AzB Silver Member
Several of the people named aren't exactly flush with cash the last time I checked. The question then becomes what happened to their money?
Mike Dooley showed him his double kiss challenge at the 211 back in the '80s. A pastime challenge for $100. Six balls placed an inch off the rails at each of the lower side rail diamonds. Taking ball in hand on the first, double kiss them to the pockets counting the strokes required. Mike went first and did it in 6 strokes. Nick just gave him the money!There wasn’t a game that Nick wasn’t the strongest at some point in his career. In the late 1980’s and early 1990’s, he would have been one of the favorites at any discipline for American Pool.
here's how strong Alex is.Of current people Alex is arguably the strongest. I’ve played him 50-60-70+ hours of high stakes backgammon and he’s a monster. I’ve had big leads on him more than once, he handles pressure good as anyone I ever gambled with. I couldn’t imagine playing pool with him-his Backgammon is strong but it’s not his best game.
Pool being his best game-God only knows how strong he is. I felt it playing backgammon plenty of times. Looking forward to the next time we play. He’s a gentleman to play as well. Class top to bottom. We never have a argument or disagreement he’s a great guy and has all my respect.
The story as I remember:how would you gauge success? I would guess something around an overall 75% win rate, a near impossibility if you're in action against players at your level
I can only see Efren and Earl in their primes hitting 75%
If Buddy hit that number against top guys then he's likely the best gambler and pool player ever, alot of what I've read and heard about him supports that statement, I suspect that he was extemeley proficient at handicapping which is the key to all of this
I find it interesting, just from a pure pool playing perspective that Alex and Alan Hopkins' names come up a lot when talking about consistency under high pressure money situations. They both exhibit strokes that really minimize cue stick movement Prior to actually contacting the cue ball; however the both exhibit enough follow through on their short stroke to move the cue ball to the next desired location.I would pick Alex Pagulayan
You just brought the biggest thing we may be over looking, playing style. Some styles may be less pron to break down under pressure.I find it interesting, just from a pure pool playing perspective that Alex and Alan Hopkins' names come up a lot when talking about consistency under high pressure money situations. They both exhibit strokes that really minimize cue stick movement Prior to actually contacting the cue ball; however the both exhibit enough follow through on their short stroke to move the cue ball to the next desired location.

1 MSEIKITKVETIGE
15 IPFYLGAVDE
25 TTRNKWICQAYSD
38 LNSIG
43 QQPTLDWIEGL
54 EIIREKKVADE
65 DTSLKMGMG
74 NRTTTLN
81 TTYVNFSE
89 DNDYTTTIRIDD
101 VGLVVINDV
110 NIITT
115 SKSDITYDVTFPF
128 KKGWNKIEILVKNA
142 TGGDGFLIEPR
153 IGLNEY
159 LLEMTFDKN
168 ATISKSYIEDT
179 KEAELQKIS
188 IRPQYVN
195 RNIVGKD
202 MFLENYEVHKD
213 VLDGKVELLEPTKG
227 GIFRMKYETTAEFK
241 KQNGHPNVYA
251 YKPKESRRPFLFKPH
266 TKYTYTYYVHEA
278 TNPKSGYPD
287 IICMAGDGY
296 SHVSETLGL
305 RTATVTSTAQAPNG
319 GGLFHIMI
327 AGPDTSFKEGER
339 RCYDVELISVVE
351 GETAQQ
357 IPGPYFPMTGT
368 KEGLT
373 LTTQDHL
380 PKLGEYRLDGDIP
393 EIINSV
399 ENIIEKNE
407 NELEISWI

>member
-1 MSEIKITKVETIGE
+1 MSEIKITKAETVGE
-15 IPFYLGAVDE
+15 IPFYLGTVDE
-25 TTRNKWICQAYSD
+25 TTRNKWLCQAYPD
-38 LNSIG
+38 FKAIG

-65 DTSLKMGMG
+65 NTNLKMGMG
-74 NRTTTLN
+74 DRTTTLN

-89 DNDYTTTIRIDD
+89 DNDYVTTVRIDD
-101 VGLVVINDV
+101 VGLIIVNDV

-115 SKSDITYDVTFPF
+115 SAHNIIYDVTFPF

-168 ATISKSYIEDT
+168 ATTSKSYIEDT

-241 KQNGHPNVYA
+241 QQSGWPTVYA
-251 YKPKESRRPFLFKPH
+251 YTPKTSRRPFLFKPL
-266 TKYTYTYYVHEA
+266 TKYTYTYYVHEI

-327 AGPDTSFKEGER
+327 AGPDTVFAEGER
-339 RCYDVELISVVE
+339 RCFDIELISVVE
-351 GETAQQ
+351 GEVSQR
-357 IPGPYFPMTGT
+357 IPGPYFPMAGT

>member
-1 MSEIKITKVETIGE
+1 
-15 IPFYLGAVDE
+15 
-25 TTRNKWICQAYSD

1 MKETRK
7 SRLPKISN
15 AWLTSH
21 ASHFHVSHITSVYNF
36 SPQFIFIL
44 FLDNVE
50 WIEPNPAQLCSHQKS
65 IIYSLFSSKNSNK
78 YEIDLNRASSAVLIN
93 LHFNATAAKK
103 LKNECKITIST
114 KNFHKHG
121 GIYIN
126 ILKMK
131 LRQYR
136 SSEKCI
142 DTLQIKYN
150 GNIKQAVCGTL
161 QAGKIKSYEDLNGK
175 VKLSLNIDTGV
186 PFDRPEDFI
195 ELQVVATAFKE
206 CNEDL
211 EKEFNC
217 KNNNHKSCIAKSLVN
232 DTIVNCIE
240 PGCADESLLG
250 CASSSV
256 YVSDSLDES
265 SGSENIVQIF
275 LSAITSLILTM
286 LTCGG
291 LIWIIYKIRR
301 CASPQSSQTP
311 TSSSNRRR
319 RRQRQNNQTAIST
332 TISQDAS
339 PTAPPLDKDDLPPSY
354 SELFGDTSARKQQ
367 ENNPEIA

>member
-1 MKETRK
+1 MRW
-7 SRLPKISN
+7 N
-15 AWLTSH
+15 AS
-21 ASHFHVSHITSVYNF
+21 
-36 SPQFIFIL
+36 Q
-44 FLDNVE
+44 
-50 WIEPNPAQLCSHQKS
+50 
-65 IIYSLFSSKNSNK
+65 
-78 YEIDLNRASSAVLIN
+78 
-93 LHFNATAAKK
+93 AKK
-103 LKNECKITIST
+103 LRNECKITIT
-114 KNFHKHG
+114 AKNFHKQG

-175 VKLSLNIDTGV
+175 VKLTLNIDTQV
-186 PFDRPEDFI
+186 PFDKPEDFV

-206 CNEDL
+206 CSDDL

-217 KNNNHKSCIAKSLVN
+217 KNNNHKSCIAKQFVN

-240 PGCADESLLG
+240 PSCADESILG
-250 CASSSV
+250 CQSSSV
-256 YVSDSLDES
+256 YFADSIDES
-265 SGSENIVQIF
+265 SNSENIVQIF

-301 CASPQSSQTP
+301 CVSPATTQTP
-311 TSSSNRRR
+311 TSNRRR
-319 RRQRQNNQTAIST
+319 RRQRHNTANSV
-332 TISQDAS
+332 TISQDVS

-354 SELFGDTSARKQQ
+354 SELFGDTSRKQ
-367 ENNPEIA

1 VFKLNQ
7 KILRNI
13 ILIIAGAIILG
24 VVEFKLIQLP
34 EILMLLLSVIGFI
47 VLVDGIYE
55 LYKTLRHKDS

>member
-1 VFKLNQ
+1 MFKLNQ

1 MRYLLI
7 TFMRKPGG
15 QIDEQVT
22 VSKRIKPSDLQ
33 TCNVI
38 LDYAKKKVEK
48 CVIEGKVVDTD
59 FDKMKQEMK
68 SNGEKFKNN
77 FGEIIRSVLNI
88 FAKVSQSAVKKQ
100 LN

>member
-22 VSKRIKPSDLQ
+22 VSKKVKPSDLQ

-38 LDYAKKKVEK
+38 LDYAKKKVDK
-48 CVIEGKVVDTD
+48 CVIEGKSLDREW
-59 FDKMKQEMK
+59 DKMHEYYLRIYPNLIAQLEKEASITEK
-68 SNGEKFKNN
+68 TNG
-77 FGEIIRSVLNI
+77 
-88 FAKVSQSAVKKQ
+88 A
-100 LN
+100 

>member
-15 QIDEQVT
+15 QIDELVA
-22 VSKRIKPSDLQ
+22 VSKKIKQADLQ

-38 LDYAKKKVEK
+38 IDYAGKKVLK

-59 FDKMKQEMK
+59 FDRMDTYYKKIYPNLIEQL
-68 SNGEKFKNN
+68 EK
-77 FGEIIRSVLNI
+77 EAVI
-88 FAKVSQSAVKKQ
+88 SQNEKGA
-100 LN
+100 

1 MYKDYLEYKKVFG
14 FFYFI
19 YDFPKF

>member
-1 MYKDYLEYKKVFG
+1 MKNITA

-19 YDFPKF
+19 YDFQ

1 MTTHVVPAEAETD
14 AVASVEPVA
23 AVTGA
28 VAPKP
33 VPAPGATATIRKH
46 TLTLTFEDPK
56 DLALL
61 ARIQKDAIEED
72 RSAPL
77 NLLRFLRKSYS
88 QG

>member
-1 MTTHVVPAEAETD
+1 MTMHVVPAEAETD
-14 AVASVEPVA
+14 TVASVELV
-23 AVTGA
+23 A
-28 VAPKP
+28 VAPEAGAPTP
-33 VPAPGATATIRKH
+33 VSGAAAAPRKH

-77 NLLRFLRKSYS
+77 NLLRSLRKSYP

To me, there is something to be said about certain players who, through trial and error, realize that they can best stay ON the desired cue ball and object ball contact points with a minimum of cue stick movement - it works best for them, even though their stroke looks "different" than the classic longer flowing back and forth cue stick movement.
Somehow I have to also believe that the least amount of moving parts helped these guys keep " on the mark" for very long durations when playing for high stakes - less areas for the stroke to break down under pressure or exhaustion. I'll add Buddy's name as it came up a lot too- more flowing in stroke, but a very noticeable pause prior to the final stroke- again seems to hold up well for many great players under pressure.
I don't know much about Harold Worst's pool stroke- I wonder?
would love to see that video if you ever get around to posting ithere's how strong Alex is.
I have a minor rep for carnival type games and the 5 rail kick shot into a spotted ball with a penny on top of it is a main one I do.
Last year Alex was brought to a friends house and this shot came up (of course). Alex shoots it using his foot. WHAT??? That's right, he carefully hoisted his foot up and over the rail gave whitey a firm push sending it 5 rails around the table brushing the spotted ball without dislodging the penny.
We got it on video.
Hilarious & Amazing!
a gaff shot perhaps but the skill side of it is how consistently you can make successful shots.I don't know about doing it with your foot, but it's a gaff shot pretty much anybody can do once you show them how.
Bill Lawson was an under cover player that could play with anyone.Lots of threads and talk about who was the GOAT.
But who was the best for the cash?
Action not tournament playing.
Wimpy said Don Willis was but that was a long time ago.
I always heard that Hopkins didn't wilt for the cash no matter the amount.
What say you?
Buddy not only won a set he beat ER pretty good. Dick Lane told ER's handlers that they could bet up to a MILLION DOLLARS if they wanted some more of Buddy in Dallas. Pretty stout. As for Lawson, i know a guy that traveled with him some back in the day. He said if Bill was sober he could beat anybody.The story as I remember:
On Efrens first trip to the U.S. after the tournament Efren was playing sets to 10 for $1,000. He was giving the 8 ball and since 9 ball was new to him he had no break so they got it too. The challenge was accepted by many and Efren dispatched them back to back, with Buddy being the only one to win a set.